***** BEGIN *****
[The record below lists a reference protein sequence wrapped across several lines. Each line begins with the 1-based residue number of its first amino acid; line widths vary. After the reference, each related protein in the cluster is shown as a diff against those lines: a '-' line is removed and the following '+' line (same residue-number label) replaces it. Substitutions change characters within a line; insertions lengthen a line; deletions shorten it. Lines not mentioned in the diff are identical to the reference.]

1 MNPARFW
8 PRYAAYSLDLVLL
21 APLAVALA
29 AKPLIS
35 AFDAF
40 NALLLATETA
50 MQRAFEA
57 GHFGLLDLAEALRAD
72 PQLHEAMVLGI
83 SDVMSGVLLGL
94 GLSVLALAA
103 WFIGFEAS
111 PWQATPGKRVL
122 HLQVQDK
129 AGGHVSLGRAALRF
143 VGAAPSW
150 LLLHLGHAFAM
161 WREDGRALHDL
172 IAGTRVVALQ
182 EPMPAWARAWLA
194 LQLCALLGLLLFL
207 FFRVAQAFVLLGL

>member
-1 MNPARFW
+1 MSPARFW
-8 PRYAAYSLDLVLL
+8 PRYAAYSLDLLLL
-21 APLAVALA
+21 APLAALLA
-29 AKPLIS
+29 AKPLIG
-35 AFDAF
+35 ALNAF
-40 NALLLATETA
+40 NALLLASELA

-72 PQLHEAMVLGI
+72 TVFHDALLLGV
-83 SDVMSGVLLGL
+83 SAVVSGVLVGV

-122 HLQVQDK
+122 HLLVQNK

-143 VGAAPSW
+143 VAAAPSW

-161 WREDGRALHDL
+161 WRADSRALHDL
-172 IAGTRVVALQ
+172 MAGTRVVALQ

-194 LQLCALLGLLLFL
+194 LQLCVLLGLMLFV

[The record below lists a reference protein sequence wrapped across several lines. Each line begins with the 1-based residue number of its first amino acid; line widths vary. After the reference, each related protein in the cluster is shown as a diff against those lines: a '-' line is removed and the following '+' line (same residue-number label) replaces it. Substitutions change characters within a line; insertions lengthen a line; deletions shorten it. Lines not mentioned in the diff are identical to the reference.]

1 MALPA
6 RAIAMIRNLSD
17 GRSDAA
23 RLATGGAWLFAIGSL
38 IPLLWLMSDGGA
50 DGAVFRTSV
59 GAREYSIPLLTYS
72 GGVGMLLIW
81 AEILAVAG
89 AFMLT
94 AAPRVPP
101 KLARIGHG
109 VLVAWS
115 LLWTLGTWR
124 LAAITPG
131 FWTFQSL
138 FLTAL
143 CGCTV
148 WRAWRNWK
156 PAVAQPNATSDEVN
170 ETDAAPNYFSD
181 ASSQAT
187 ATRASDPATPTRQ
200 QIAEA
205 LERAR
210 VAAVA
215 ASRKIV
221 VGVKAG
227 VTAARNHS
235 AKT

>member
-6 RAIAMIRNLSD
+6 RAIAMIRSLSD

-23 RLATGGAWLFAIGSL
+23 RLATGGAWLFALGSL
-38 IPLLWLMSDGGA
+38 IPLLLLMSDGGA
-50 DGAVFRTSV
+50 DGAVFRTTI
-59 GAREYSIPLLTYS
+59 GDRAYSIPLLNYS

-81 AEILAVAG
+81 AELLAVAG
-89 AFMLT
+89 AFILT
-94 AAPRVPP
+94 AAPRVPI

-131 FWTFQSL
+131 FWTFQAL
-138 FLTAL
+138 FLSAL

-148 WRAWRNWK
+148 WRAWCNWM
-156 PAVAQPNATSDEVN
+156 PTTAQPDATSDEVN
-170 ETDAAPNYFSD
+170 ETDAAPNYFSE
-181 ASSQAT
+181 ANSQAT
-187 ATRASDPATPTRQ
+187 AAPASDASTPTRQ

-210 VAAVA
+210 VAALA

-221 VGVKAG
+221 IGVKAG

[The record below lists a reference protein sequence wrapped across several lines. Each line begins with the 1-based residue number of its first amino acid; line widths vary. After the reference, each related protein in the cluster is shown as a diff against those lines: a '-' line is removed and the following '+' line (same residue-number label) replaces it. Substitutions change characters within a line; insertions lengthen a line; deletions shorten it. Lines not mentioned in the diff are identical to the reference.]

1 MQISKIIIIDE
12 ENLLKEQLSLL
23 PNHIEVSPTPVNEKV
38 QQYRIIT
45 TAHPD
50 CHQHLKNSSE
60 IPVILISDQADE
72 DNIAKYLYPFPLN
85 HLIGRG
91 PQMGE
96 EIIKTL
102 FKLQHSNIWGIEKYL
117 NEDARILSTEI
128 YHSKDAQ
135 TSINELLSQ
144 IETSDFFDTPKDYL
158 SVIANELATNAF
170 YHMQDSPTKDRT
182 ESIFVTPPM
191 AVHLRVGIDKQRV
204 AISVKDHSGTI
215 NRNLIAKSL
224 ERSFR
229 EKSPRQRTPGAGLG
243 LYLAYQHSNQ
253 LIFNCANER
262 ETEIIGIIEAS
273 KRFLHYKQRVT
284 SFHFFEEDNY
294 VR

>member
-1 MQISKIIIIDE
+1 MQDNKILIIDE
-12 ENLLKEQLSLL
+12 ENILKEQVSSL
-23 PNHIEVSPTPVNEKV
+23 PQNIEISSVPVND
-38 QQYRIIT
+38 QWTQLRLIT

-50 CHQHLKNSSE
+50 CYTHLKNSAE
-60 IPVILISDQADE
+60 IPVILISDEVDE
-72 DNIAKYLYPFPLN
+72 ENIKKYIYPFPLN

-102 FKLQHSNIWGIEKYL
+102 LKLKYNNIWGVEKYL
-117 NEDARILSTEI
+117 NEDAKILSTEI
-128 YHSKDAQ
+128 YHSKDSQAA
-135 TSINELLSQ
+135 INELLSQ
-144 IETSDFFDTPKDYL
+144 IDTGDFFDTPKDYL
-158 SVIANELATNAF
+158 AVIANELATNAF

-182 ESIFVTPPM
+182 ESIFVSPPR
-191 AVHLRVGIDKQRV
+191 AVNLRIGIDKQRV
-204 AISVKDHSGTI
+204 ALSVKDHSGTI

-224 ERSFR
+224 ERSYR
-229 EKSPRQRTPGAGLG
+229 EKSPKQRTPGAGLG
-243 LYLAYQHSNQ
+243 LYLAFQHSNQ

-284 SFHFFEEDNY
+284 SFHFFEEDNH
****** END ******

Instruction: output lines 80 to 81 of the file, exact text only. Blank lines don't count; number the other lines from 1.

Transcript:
227 VTAARNHS
235 AKT